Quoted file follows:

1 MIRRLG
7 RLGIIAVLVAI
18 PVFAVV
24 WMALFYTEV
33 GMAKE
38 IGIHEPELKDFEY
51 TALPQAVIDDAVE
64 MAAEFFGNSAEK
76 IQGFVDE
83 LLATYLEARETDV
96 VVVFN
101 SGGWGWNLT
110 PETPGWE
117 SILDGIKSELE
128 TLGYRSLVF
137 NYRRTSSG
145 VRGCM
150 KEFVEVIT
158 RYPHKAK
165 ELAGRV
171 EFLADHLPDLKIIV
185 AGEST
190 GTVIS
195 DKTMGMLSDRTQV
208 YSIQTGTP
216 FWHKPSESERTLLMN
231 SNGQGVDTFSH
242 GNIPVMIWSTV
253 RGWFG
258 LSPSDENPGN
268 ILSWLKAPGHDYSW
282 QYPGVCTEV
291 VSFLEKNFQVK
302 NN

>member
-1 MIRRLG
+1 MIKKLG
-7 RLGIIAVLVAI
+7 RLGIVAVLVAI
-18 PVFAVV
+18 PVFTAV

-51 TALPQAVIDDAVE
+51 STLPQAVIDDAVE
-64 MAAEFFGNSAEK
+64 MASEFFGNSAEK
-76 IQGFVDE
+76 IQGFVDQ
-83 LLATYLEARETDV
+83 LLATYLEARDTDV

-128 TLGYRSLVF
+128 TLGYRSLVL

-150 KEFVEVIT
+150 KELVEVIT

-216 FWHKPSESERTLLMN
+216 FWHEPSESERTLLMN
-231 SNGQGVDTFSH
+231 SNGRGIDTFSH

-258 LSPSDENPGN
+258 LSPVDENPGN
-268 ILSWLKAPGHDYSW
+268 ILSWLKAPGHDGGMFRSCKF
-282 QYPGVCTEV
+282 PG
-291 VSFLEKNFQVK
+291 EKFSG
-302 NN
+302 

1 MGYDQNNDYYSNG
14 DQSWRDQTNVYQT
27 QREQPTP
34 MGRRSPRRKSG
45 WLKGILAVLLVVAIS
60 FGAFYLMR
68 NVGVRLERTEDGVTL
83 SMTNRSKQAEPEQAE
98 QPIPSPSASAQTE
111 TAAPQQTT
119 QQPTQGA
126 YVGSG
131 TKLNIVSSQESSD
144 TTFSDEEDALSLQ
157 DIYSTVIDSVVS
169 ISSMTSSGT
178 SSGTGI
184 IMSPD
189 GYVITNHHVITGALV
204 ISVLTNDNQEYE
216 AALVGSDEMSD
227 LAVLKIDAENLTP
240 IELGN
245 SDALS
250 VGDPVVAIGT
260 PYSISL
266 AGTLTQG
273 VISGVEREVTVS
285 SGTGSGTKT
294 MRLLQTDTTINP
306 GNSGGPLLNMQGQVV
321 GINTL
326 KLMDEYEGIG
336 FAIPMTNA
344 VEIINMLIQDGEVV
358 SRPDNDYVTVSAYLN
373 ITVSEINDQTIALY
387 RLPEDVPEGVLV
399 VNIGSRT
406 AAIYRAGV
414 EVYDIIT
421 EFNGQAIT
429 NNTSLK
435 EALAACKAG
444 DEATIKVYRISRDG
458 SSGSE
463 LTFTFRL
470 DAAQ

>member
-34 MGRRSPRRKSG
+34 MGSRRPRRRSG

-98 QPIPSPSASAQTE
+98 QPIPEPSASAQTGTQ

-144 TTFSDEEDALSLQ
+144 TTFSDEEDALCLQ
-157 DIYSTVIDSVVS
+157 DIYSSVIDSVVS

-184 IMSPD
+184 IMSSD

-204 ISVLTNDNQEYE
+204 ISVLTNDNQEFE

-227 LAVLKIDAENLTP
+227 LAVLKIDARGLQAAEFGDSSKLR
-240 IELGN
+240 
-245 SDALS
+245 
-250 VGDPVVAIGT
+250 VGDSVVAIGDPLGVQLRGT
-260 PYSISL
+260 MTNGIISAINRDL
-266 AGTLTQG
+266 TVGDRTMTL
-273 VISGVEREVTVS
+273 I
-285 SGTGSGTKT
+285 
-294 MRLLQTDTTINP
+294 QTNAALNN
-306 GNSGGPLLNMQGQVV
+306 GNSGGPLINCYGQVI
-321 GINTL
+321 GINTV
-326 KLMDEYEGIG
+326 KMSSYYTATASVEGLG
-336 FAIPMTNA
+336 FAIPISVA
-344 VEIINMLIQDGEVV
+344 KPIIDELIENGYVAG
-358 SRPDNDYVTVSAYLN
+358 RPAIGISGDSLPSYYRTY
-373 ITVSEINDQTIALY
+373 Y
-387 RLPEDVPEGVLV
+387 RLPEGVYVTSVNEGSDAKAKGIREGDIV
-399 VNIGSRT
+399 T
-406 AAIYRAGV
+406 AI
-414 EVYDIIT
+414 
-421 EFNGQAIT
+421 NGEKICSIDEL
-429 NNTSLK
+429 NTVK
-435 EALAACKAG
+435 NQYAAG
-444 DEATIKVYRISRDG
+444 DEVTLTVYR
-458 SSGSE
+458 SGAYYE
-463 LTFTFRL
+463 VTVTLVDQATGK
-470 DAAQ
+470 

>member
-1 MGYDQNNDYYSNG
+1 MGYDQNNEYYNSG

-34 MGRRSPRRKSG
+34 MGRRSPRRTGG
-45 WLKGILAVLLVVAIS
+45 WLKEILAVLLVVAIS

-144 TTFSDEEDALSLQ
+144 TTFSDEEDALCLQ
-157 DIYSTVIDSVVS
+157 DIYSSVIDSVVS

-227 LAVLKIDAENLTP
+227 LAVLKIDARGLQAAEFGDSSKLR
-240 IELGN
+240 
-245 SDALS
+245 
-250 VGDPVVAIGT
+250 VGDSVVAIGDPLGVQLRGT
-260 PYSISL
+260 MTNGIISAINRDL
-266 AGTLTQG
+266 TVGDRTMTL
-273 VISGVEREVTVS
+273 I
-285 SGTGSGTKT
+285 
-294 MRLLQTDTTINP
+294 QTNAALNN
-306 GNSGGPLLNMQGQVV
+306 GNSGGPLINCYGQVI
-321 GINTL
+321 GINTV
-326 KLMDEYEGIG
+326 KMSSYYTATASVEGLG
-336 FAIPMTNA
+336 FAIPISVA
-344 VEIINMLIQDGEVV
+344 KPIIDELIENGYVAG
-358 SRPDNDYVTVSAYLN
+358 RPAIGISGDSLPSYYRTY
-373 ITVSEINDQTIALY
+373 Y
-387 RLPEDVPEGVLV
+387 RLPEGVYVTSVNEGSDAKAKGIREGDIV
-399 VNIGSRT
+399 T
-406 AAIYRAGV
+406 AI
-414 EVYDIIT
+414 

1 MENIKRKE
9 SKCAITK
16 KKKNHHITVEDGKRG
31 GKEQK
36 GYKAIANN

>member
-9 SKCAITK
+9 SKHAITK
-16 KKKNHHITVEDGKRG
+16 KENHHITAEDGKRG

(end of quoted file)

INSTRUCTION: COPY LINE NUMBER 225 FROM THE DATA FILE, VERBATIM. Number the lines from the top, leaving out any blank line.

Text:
+373 Y